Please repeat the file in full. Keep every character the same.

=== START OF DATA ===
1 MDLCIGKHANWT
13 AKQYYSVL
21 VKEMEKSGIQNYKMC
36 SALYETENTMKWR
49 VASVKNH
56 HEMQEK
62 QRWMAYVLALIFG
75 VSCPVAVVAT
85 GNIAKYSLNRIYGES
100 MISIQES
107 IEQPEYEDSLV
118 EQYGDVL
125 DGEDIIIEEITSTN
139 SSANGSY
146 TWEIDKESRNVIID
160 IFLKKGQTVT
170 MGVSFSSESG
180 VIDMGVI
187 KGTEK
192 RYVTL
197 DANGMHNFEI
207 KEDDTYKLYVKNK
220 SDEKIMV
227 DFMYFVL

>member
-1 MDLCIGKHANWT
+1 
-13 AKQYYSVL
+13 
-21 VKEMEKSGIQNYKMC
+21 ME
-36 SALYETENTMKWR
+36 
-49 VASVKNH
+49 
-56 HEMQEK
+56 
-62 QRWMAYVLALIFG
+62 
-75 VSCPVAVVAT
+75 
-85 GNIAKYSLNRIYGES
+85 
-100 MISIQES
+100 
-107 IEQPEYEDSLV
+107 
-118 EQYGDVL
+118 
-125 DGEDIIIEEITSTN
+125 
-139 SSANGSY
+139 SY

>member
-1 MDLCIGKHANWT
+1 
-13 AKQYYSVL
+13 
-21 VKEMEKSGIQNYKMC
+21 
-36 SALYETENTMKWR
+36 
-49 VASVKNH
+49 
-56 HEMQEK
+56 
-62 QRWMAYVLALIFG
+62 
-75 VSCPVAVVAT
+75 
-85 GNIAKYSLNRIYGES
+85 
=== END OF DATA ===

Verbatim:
1 MDLCIGKHANWT
13 AKQYYSVL
21 VKEMEKSGIQNYKMC
36 SALYETENTMKWR
49 VASVKNH
56 HEMQEK
62 QRWMAYVLALIFG
75 VSCPVAVVAT
85 GNIAKYSLNRIYGES
100 MISIQES
107 IEQPEYEDSLV
118 EQYGDVL
125 DGEDIIIEEITSTN
139 SSANGSY
146 TWEIDKESRNVIID
160 IFLKKGQTVT
170 MGVSFSSESG
180 VIDMGVI
187 KGTEK
192 RYVTL
197 DANGMHNFEI
207 KEDDTYKLYVKNK
220 SDEKIMV
227 DFMYFVL

>member
-1 MDLCIGKHANWT
+1 
-13 AKQYYSVL
+13 
-21 VKEMEKSGIQNYKMC
+21 ME
-36 SALYETENTMKWR
+36 
-49 VASVKNH
+49 
-56 HEMQEK
+56 
-62 QRWMAYVLALIFG
+62 
-75 VSCPVAVVAT
+75 
-85 GNIAKYSLNRIYGES
+85 
-100 MISIQES
+100 
-107 IEQPEYEDSLV
+107 
-118 EQYGDVL
+118 
-125 DGEDIIIEEITSTN
+125 
-139 SSANGSY
+139 SY

>member
-1 MDLCIGKHANWT
+1 
-13 AKQYYSVL
+13 
-21 VKEMEKSGIQNYKMC
+21 
-36 SALYETENTMKWR
+36 
-49 VASVKNH
+49 
-56 HEMQEK
+56 
-62 QRWMAYVLALIFG
+62 
-75 VSCPVAVVAT
+75 
-85 GNIAKYSLNRIYGES
+85 